- It is for one person only (I am not trying to feed a family on this budget)
- It must include as many whole foods as possible and minimize prepackaged "food products"
- It must include funds for household supplies (toilet paper) and toiletries (shampoo etc.)
- It must include funds for occasionally eating out.
So how do I intend to pull this off?
- I know my eating habits and preferences.
- I am willing to put in the time to prepare my food at home (I think!)
- I am not an impulse snack shopper; I shop with a list.
Chicken/red meat: $20
Salad greens: $15
Misc. Seasonal Vegetables: $10
Grains/Beans/Lentils: $15 (super cheap stuff and can provide the bulk of your calories)
Lentils and beans: $5
Oatmeal (old fashioned): $5
Seasonal fruit: $10
Cottage cheese: $15
Plain yogurt: $15
Household Supplies: $10
Dining Out: $20
No alcohol, cigarettes, or recreational drugs needed.
When I lay out the numbers like that, it doesn't look like that's a lot of food. However, these numbers are based on actual prices from my local grocery store, and a skeleton menu plan. I didn't do any comparison shopping to find these prices.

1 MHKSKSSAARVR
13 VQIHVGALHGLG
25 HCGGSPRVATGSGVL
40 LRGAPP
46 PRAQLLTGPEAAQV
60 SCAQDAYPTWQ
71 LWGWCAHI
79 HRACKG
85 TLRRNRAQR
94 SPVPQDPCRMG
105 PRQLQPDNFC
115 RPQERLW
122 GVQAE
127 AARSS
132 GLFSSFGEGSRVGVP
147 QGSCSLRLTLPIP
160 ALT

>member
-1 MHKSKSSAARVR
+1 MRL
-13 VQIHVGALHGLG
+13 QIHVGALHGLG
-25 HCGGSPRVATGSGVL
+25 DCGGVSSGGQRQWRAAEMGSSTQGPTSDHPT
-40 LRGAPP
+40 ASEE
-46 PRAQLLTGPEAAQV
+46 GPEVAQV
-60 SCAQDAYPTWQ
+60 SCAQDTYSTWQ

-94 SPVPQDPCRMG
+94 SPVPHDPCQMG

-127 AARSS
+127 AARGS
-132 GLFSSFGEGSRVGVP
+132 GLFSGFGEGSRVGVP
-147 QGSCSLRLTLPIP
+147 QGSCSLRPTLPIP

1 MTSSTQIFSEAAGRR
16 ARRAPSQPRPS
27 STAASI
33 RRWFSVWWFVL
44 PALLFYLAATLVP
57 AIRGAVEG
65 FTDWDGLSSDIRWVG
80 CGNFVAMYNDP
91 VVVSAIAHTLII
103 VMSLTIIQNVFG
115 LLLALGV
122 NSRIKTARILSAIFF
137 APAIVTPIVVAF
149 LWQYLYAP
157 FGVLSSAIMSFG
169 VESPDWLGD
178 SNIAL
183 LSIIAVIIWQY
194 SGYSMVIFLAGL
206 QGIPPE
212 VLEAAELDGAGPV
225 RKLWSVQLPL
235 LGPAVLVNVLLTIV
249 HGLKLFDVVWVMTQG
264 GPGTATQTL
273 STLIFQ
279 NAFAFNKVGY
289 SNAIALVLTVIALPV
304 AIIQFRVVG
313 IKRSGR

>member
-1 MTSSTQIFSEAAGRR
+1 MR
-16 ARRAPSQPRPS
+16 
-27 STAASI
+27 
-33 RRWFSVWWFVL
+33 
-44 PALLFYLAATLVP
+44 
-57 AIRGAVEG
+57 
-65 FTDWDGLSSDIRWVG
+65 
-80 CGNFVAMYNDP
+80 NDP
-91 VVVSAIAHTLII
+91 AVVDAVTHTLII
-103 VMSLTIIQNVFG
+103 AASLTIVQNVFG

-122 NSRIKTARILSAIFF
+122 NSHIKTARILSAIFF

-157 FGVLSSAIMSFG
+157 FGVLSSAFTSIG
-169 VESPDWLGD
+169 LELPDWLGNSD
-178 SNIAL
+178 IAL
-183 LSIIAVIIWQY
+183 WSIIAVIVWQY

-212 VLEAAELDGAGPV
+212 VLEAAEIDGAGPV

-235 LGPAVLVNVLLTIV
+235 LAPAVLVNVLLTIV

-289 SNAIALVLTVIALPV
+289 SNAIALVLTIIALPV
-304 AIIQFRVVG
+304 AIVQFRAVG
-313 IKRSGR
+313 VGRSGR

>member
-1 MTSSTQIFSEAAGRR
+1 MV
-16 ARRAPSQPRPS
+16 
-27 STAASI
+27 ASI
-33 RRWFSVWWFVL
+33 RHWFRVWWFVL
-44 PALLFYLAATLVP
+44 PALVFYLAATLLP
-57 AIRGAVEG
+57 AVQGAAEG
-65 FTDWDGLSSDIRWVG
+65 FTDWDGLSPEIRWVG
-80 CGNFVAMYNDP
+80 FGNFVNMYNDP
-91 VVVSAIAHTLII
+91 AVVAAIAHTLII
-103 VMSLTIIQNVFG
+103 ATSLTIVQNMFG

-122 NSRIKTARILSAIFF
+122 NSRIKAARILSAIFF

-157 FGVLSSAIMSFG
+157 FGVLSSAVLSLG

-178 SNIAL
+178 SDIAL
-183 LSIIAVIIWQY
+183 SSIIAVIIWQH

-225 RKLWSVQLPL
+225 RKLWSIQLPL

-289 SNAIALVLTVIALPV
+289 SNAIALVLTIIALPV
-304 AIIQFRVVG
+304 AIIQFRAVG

I find a skeleton menu plan very handy. I decide how to balance my meals and then just do slight variations over the weeks. Here's what a typical day would be like for me:
I cup slow cooked oatmeal (takes 5 min in the microwave)
I cup cottage cheese
I cup chopped berries
3-4oz meat/chicken/fish (takes 5 minutes to grill in the toaster over, or I can stew up enough for the week)
cooked vegetables (spinach or potatoes etc.)
3-4 oz chicken/meat/fish
rice (bless the rice cooker)
a spicy condiment
Ice cream or a piece of chocolate
There are usually some left-overs from the meals so I can have a couple of snacks during the day as well.
- Laziness (ahem!). If I'm not careful about planning sufficient time to prep my meals, then I will be sorely tempted to resort to using prepackaged items.
- I may want to hang out with friends at restaurants more often than I am planning. I will have to come up with strategies to deal with that.
- I've been reading The China Study and am wondering if I need to rethink the amount of animal protein that I have in my daily diet. After I spend some time mulling that over, this whole menu might change. Hmmm.
I am not a big consumer of household products. My biggest expense in this category is toilet paper. I don't use use chemical cleaners or paper towels. Shampoo and toothpaste last quite a long time. I really don't have to lather, rinse, and repeat. Laundry detergent also lasts a long time. Which TV ad convinced moms in the 1950s that you can't wear your clothes a few times before you wash them? How absurdly wasteful!